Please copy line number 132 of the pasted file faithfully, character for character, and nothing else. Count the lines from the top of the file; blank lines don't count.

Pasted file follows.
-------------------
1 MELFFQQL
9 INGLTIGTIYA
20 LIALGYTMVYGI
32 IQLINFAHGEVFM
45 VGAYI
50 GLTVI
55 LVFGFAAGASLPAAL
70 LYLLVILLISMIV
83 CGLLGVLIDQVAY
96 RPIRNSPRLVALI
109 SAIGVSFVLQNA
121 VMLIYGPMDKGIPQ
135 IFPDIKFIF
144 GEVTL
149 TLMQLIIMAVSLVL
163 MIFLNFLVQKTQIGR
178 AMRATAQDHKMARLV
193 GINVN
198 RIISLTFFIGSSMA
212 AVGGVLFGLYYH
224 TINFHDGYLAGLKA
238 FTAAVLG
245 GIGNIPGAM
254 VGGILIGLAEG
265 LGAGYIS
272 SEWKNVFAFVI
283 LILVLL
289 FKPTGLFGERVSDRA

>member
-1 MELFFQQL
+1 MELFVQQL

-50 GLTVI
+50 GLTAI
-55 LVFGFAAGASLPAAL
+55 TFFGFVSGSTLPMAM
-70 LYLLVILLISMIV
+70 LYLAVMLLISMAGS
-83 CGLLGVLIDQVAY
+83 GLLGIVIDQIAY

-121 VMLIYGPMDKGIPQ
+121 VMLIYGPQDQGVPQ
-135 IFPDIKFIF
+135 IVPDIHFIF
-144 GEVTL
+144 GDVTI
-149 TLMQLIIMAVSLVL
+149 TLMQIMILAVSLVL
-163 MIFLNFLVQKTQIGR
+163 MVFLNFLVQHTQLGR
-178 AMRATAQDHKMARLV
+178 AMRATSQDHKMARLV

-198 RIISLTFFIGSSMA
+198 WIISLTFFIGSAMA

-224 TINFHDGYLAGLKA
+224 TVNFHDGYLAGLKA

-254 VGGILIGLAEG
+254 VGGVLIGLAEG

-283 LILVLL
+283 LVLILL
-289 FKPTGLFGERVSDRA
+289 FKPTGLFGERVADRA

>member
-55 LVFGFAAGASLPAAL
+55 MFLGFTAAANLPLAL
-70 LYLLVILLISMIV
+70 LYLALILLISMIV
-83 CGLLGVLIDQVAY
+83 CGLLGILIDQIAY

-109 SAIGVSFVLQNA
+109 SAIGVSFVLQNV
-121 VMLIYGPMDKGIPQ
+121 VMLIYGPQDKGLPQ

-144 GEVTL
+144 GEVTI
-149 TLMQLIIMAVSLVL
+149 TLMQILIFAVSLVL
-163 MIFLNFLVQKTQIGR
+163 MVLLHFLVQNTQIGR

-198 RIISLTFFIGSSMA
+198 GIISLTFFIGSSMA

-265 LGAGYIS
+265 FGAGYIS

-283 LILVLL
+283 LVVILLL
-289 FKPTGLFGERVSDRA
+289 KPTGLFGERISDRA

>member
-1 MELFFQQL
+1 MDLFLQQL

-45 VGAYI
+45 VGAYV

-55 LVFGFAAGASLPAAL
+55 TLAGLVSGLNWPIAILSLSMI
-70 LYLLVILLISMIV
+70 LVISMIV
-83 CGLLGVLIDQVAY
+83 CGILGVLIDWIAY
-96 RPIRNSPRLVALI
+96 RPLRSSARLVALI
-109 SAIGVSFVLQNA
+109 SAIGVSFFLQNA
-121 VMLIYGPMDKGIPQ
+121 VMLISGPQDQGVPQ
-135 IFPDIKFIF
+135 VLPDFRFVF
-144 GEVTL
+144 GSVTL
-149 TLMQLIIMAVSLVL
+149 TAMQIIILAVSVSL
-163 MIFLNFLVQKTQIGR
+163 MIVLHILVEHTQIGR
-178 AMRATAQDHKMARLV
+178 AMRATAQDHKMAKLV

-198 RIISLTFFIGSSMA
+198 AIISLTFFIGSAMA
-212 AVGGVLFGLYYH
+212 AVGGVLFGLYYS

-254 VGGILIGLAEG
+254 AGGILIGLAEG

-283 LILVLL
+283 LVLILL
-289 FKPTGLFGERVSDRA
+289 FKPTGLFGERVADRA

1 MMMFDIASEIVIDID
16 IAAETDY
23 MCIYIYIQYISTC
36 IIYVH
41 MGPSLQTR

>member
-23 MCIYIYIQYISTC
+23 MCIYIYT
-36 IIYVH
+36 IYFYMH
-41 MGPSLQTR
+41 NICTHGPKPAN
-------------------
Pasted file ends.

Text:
-36 IIYVH